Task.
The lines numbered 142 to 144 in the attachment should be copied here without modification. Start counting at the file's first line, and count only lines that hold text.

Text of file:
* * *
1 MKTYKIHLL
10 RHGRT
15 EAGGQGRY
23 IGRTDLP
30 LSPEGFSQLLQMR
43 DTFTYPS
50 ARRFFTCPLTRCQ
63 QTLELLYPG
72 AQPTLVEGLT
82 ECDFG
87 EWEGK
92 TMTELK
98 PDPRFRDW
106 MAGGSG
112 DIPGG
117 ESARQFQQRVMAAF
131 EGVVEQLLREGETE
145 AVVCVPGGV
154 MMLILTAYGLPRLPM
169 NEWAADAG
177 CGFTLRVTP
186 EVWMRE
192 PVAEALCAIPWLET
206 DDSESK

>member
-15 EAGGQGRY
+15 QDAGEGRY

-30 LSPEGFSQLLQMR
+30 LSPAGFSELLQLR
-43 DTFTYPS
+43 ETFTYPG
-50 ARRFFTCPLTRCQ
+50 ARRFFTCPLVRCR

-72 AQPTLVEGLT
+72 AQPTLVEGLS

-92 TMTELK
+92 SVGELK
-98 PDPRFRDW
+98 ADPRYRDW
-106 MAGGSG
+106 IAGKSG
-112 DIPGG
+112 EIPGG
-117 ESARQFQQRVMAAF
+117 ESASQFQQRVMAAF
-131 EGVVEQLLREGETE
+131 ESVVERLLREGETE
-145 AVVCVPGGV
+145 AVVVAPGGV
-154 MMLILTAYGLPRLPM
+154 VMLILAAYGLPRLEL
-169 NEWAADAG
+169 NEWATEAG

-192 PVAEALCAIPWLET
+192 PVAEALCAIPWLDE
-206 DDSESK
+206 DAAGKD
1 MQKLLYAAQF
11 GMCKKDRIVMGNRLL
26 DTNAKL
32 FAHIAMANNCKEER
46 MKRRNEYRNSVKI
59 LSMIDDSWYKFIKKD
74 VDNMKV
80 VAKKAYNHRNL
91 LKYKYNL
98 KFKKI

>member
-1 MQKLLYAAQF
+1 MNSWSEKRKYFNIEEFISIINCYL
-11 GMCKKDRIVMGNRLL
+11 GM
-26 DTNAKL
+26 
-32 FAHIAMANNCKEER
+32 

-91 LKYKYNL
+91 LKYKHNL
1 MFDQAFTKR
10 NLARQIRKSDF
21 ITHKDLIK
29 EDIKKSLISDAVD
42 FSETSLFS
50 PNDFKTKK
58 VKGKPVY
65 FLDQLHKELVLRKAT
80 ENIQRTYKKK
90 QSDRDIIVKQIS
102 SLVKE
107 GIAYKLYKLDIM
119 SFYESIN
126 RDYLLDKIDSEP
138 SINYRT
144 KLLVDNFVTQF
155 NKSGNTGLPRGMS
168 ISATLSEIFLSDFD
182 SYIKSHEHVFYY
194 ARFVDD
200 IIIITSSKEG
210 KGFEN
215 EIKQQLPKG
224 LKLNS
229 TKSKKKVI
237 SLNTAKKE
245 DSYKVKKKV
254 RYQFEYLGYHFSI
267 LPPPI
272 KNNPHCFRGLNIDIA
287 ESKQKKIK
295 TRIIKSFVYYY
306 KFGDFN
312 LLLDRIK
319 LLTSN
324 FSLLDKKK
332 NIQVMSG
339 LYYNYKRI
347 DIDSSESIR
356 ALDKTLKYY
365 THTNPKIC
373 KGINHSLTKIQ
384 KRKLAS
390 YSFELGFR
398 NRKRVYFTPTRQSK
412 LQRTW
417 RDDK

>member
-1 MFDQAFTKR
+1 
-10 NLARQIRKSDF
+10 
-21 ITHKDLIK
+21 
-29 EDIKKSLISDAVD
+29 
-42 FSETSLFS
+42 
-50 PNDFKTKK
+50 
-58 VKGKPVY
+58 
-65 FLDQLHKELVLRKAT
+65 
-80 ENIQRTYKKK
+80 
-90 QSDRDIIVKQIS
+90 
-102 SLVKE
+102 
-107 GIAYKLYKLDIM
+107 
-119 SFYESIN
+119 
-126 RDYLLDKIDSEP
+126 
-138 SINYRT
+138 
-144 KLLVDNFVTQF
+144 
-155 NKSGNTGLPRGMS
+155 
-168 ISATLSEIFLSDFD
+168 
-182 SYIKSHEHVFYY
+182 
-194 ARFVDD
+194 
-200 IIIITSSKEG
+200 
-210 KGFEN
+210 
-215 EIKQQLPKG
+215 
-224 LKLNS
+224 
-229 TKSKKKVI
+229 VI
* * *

+65 
-80 ENIQRTYKKK
+80 